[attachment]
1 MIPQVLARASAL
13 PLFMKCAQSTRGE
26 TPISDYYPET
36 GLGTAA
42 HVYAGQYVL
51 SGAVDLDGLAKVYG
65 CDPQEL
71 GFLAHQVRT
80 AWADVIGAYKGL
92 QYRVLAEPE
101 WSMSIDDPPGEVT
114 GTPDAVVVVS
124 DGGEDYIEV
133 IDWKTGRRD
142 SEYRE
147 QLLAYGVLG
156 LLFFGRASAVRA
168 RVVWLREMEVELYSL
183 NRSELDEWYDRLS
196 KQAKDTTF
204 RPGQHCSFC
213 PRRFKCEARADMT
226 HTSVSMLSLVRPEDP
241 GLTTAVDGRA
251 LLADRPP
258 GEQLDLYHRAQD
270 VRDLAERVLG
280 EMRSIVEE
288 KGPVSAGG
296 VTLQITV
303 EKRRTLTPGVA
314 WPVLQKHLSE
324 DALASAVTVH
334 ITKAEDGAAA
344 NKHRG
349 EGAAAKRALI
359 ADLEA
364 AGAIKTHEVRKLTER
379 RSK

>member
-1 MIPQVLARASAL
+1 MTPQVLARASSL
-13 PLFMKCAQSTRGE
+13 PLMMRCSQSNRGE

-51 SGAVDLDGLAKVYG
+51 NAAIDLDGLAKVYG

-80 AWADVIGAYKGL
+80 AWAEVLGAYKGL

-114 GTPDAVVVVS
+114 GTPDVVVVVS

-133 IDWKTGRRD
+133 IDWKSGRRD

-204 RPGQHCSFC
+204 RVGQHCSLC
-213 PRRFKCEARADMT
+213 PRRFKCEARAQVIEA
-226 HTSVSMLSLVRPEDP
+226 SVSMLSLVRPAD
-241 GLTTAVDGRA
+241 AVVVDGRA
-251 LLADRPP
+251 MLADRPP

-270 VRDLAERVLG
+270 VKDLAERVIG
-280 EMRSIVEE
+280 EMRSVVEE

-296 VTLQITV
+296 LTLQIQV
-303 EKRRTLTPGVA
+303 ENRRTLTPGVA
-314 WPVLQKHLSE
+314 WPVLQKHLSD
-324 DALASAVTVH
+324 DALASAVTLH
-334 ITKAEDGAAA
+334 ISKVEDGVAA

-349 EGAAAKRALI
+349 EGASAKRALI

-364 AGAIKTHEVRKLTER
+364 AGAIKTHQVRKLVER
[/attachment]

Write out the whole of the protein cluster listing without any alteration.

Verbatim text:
1 MIPQVLARASAL
13 PLFMKCAQSTRGE
26 TPISDYYPET
36 GLGTAA
42 HVYAGQYVL
51 SGAVDLDGLAKVYG
65 CDPQEL
71 GFLAHQVRT
80 AWADVIGAYKGL
92 QYRVLAEPE
101 WSMSIDDPPGEVT
114 GTPDAVVVVS
124 DGGEDYIEV
133 IDWKTGRRD
142 SEYRE
147 QLLAYGVLG
156 LLFFGRASAVRA
168 RVVWLREMEVELYSL
183 NRSELDEWYDRLS
196 KQAKDTTF
204 RPGQHCSFC
213 PRRFKCEARADMT
226 HTSVSMLSLVRPEDP
241 GLTTAVDGRA
251 LLADRPP
258 GEQLDLYHRAQD
270 VRDLAERVLG
280 EMRSIVEE
288 KGPVSAGG
296 VTLQITV
303 EKRRTLTPGVA
314 WPVLQKHLSE
324 DALASAVTVH
334 ITKAEDGAAA
344 NKHRG
349 EGAAAKRALI
359 ADLEA
364 AGAIKTHEVRKLTER
379 RSK

>member
-1 MIPQVLARASAL
+1 MTPQVLARASSL
-13 PLFMKCAQSTRGE
+13 PLMMRCSQSNRGE

-51 SGAVDLDGLAKVYG
+51 NAAIDLDGLAKVYG

-80 AWADVIGAYKGL
+80 AWAEVLGAYKGL

-114 GTPDAVVVVS
+114 GTPDVVVVVS

-133 IDWKTGRRD
+133 IDWKSGRRD

-204 RPGQHCSFC
+204 RVGQHCSLC
-213 PRRFKCEARADMT
+213 PRRFKCEARAQVIEA
-226 HTSVSMLSLVRPEDP
+226 SVSMLSLVRPAD
-241 GLTTAVDGRA
+241 AVVVDGRA
-251 LLADRPP
+251 MLADRPP

-270 VRDLAERVLG
+270 VKDLAERVIG
-280 EMRSIVEE
+280 EMRSVVEE

-296 VTLQITV
+296 LTLQIQV
-303 EKRRTLTPGVA
+303 ENRRTLTPGVA
-314 WPVLQKHLSE
+314 WPVLQKHLSD
-324 DALASAVTVH
+324 DALASAVTLH
-334 ITKAEDGAAA
+334 ISKVEDGVAA

-349 EGAAAKRALI
+349 EGASAKRALI

-364 AGAIKTHEVRKLTER
+364 AGAIKTHQVRKLVER